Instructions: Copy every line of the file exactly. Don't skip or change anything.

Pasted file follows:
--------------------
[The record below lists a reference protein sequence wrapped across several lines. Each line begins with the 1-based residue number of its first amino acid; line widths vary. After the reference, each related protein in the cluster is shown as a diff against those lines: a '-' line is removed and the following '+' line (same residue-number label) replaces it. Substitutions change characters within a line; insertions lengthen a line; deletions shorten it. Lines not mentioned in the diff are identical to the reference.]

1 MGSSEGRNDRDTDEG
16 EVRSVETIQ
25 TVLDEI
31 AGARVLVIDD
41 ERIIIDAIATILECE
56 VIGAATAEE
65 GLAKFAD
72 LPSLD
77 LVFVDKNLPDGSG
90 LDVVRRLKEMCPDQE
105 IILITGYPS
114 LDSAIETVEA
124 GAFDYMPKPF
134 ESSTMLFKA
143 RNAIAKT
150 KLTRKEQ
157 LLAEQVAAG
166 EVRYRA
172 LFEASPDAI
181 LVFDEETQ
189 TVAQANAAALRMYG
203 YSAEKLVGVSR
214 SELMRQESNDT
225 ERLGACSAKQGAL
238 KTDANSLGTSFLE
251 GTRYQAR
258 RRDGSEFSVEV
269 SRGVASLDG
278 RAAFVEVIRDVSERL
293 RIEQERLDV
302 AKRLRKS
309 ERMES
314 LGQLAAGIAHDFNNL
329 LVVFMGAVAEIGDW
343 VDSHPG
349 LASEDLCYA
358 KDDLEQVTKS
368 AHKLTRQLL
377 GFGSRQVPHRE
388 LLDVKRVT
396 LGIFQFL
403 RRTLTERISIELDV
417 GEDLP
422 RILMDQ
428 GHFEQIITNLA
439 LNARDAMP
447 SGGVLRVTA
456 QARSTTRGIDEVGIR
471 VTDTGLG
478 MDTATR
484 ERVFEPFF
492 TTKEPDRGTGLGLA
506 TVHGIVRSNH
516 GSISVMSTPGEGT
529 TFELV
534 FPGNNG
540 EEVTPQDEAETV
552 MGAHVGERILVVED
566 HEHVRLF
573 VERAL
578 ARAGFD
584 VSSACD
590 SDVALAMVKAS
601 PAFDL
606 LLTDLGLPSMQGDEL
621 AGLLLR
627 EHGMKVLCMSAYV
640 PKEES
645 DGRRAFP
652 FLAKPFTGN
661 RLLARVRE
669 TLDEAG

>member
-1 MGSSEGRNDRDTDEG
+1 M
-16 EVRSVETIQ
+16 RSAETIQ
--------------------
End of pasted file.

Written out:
[The record below lists a reference protein sequence wrapped across several lines. Each line begins with the 1-based residue number of its first amino acid; line widths vary. After the reference, each related protein in the cluster is shown as a diff against those lines: a '-' line is removed and the following '+' line (same residue-number label) replaces it. Substitutions change characters within a line; insertions lengthen a line; deletions shorten it. Lines not mentioned in the diff are identical to the reference.]

1 MGSSEGRNDRDTDEG
16 EVRSVETIQ
25 TVLDEI
31 AGARVLVIDD
41 ERIIIDAIATILECE
56 VIGAATAEE
65 GLAKFAD
72 LPSLD
77 LVFVDKNLPDGSG
90 LDVVRRLKEMCPDQE
105 IILITGYPS
114 LDSAIETVEA
124 GAFDYMPKPF
134 ESSTMLFKA
143 RNAIAKT
150 KLTRKEQ
157 LLAEQVAAG
166 EVRYRA
172 LFEASPDAI
181 LVFDEETQ
189 TVAQANAAALRMYG
203 YSAEKLVGVSR
214 SELMRQESNDT
225 ERLGACSAKQGAL
238 KTDANSLGTSFLE
251 GTRYQAR
258 RRDGSEFSVEV
269 SRGVASLDG
278 RAAFVEVIRDVSERL
293 RIEQERLDV
302 AKRLRKS
309 ERMES
314 LGQLAAGIAHDFNNL
329 LVVFMGAVAEIGDW
343 VDSHPG
349 LASEDLCYA
358 KDDLEQVTKS
368 AHKLTRQLL
377 GFGSRQVPHRE
388 LLDVKRVT
396 LGIFQFL
403 RRTLTERISIELDV
417 GEDLP
422 RILMDQ
428 GHFEQIITNLA
439 LNARDAMP
447 SGGVLRVTA
456 QARSTTRGIDEVGIR
471 VTDTGLG
478 MDTATR
484 ERVFEPFF
492 TTKEPDRGTGLGLA
506 TVHGIVRSNH
516 GSISVMSTPGEGT
529 TFELV
534 FPGNNG
540 EEVTPQDEAETV
552 MGAHVGERILVVED
566 HEHVRLF
573 VERAL
578 ARAGFD
584 VSSACD
590 SDVALAMVKAS
601 PAFDL
606 LLTDLGLPSMQGDEL
621 AGLLLR
627 EHGMKVLCMSAYV
640 PKEES
645 DGRRAFP
652 FLAKPFTGN
661 RLLARVRE
669 TLDEAG

>member
-1 MGSSEGRNDRDTDEG
+1 M
-16 EVRSVETIQ
+16 RSAETIQ